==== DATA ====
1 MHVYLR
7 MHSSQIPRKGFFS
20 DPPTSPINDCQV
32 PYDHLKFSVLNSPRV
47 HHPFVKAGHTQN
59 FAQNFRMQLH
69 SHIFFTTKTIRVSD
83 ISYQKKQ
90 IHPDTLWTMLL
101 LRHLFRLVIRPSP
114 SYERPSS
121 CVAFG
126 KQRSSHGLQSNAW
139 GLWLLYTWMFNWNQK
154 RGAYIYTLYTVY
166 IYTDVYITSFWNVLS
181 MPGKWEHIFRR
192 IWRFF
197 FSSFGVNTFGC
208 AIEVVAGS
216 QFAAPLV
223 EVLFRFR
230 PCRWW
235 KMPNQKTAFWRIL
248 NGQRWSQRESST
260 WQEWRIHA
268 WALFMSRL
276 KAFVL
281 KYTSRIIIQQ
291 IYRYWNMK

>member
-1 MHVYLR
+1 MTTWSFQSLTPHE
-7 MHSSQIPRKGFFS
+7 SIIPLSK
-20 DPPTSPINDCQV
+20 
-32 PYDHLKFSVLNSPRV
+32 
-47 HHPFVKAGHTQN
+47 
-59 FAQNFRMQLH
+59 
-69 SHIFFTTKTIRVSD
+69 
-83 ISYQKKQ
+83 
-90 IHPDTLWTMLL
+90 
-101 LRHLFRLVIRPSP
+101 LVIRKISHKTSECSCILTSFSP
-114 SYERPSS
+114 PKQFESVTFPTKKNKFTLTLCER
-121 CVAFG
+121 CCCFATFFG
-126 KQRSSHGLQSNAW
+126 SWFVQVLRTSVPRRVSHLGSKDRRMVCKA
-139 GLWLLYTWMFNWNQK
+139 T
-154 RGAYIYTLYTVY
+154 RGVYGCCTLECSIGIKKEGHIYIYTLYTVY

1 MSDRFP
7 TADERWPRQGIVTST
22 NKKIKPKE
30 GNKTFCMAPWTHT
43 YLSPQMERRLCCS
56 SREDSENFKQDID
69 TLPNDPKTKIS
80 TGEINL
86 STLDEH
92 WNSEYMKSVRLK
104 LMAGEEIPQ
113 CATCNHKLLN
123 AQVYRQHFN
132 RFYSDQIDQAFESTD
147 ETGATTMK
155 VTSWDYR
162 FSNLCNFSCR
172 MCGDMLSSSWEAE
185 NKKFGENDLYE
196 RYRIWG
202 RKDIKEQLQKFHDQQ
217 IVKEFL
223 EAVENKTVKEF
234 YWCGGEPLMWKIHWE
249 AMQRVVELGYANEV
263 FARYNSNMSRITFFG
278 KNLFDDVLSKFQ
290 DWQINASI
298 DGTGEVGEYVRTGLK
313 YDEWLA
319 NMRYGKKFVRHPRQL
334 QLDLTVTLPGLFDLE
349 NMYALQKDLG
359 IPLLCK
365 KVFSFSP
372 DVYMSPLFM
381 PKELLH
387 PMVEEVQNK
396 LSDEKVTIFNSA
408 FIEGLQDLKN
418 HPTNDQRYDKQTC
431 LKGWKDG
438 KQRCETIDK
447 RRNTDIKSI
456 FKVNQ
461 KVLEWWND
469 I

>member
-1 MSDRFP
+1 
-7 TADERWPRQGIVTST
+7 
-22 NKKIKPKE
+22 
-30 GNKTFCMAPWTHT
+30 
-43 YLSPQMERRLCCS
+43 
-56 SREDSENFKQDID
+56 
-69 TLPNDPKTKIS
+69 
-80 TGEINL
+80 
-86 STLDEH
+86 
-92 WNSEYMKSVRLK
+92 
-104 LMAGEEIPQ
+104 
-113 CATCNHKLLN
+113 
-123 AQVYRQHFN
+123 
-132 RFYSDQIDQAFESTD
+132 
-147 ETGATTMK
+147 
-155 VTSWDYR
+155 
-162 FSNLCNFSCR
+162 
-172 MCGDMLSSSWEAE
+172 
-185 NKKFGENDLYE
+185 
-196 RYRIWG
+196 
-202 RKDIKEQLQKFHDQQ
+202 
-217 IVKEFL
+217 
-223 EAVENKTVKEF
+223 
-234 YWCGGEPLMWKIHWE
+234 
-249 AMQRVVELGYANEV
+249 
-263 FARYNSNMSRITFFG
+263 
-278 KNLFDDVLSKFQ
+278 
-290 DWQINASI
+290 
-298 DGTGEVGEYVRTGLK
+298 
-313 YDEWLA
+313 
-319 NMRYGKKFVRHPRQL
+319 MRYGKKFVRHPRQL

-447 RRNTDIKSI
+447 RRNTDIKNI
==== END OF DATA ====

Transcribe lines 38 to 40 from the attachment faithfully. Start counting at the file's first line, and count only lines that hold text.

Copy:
-32 PYDHLKFSVLNSPRV
+32 
-47 HHPFVKAGHTQN